C0102. OLIVER KNUSSEN Cond. London Sinfonietta, w.Andrew Crowley, Gareth Hulse, Joan Atherton, John Orford, Mark Van de Wiel, Michael Collins, Michael Thompson, Paul Crossley & Paul Silverthorne: Quotation of Dream (Takemitsu). DG 453 495, recorded 1996. Gatefold Edition w.brochure. Very long out-of-print, Final Copy! - 028945349527
"The British composer Oliver Knussen - who leapt to fame at 15 conducting the London Symphony Orchestra in his First Symphony, created a wild rumpus of an opera out of Maurice Sendak’s WHERE THE WILD THINGS ARE, and championed contemporary composers as a conductor and mentor , was a bear of a man who was sometimes likened to one of Sendak’s Wild Things, Mr. Knussen was among the most influential British composers of his generation. His output was not huge - he became known for composing slowly, and missing deadlines - but he leaves behind a catalog of finely wrought works that, while rooted in 20th-century modernism, are beholden to no school but his own.
Many are miniatures or small of scale; even his Symphony #3, one of his most acclaimed works for full orchestra, clocks in at a swift 15 minutes. But they are intricate, and densely packed with rich detail: music from concentrate.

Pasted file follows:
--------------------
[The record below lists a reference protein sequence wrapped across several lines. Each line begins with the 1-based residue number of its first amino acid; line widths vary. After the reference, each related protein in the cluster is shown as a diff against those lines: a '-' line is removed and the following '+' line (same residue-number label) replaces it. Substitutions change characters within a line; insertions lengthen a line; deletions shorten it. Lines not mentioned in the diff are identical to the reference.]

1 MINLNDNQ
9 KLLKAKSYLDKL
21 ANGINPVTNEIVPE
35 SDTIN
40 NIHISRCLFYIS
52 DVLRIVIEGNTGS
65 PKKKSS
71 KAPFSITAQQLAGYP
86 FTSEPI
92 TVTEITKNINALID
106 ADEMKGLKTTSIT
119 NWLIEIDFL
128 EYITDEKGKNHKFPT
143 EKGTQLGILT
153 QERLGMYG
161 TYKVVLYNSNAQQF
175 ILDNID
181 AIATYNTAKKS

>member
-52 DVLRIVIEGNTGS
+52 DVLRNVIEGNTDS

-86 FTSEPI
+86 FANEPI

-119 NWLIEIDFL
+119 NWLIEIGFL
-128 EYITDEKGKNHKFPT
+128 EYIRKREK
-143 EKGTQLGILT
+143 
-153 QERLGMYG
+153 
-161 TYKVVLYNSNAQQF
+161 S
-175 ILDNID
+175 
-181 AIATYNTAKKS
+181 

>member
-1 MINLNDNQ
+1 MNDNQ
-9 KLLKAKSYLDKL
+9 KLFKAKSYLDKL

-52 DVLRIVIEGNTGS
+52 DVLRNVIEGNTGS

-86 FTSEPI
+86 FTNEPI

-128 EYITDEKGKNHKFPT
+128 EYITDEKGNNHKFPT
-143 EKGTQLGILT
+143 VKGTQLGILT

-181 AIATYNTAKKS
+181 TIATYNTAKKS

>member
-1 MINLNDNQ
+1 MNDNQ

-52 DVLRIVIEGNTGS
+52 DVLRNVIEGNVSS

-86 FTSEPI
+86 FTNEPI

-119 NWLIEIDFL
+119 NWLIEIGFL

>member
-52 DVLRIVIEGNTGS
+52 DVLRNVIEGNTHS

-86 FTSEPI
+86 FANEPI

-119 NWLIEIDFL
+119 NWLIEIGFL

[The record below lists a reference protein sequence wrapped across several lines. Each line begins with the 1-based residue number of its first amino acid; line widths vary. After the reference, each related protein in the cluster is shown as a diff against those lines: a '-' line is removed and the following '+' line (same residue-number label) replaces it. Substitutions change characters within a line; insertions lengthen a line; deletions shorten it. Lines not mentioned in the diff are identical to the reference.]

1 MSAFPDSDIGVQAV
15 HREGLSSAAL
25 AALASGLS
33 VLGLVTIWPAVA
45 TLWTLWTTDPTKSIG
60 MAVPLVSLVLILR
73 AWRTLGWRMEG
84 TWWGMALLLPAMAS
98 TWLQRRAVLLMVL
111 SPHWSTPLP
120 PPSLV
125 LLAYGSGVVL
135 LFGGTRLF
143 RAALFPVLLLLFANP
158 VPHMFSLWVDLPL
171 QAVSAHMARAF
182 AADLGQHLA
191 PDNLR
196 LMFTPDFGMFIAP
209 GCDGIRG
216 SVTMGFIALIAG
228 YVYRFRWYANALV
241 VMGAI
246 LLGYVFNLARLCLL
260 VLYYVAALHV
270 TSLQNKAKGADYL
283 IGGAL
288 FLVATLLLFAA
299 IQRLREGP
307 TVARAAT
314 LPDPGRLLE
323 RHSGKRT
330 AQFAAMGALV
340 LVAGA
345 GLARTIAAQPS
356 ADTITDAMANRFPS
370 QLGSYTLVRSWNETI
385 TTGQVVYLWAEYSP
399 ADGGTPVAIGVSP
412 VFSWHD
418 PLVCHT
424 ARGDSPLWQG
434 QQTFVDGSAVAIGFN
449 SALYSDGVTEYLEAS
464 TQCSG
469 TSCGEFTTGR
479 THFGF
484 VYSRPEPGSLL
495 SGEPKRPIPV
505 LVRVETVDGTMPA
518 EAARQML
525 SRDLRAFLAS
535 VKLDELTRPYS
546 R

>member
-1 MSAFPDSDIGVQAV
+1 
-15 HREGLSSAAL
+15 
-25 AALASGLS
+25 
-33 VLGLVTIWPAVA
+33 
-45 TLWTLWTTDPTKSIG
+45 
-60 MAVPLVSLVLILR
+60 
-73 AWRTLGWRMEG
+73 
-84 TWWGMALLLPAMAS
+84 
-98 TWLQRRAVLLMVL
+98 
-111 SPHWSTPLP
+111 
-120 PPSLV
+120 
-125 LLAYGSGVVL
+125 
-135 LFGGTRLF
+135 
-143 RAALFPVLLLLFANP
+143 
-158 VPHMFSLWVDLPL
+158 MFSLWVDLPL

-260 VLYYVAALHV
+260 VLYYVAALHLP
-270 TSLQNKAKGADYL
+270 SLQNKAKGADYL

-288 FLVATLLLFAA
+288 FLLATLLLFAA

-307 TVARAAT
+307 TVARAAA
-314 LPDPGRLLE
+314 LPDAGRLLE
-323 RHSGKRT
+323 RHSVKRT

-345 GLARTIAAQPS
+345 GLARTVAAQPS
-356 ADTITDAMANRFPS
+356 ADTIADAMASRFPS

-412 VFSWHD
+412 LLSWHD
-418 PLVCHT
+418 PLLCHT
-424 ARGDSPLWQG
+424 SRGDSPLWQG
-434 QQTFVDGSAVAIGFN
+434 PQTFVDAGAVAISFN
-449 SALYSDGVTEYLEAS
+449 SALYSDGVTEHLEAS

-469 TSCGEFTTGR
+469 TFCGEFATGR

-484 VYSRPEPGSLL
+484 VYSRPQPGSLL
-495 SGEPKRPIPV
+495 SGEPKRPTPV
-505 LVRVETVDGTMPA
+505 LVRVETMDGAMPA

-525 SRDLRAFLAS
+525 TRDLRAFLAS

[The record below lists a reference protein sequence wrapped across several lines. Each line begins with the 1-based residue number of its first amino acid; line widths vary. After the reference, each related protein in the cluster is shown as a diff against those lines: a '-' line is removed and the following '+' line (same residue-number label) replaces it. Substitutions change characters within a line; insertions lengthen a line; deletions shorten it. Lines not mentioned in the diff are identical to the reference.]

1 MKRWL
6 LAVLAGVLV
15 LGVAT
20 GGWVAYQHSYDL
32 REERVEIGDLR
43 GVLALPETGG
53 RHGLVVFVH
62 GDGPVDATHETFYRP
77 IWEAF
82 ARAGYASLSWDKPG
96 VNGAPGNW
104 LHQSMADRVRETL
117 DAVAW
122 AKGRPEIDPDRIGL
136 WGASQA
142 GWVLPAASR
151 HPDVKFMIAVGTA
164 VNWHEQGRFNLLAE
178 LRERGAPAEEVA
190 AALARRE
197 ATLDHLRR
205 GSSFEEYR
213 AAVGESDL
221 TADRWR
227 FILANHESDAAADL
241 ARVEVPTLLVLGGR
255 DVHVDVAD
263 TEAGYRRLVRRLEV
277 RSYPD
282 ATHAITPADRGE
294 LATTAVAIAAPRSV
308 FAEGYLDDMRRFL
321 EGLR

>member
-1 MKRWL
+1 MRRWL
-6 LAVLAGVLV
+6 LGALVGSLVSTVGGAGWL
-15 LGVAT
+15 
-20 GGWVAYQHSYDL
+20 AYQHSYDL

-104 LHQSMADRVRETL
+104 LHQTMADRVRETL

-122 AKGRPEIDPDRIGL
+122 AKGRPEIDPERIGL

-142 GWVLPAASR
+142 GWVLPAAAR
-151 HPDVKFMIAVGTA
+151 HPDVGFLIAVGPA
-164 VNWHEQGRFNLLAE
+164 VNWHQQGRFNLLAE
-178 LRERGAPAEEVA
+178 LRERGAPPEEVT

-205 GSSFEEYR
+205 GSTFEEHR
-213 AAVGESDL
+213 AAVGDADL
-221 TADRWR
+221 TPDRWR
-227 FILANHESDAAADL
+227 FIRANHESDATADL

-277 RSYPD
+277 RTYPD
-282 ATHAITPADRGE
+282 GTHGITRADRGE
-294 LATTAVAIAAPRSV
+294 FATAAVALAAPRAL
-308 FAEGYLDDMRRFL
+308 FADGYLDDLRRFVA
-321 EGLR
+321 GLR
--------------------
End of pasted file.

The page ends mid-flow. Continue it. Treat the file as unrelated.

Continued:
His influence extended far beyond his own pieces. He was also a respected conductor who mentored and championed living composers, including during stints as the artistic director of the Aldeburgh Festival in Britain, and as the head of contemporary music at the Tanglewood Music Center, the summer academy of the Boston Symphony Orchestra in the Berkshires, from 1986 to 1993.
'He has had a fertilizing and energizing effect on the whole of British music for the last 40 years', the composer George Benjamin, a longtime friend and colleague, said in a telephone interview. 'We have a lively and varied contemporary music world here in the U.K., and a lot of it is owed to him, because of the immensely generous encouragement he gave to generations and generations of composers'.
Stuart Oliver Knussen was born into a musical family in Glasgow on June 12, 1952. His father, Stuart Knussen, was the principal double bass of the London Symphony, giving Mr. Knussen access as a boy to many of the leading figures in the British music world, including the eminent composer Benjamin Britten.
'He invited me to tea - of course I was terribly shy - and treated me seriously', Mr. Knussen recalled of Britten in an interview with THE GUARDIAN in 2012. 'Was I doing counterpoint? Did I plan my pieces carefully? That kind of thing. He was very good at making you feel what you were doing was important, and as if you might be having the same sort of problems he had'.”
- Michael Cooper, THE NEW YORK TIMES, 9 July, 2018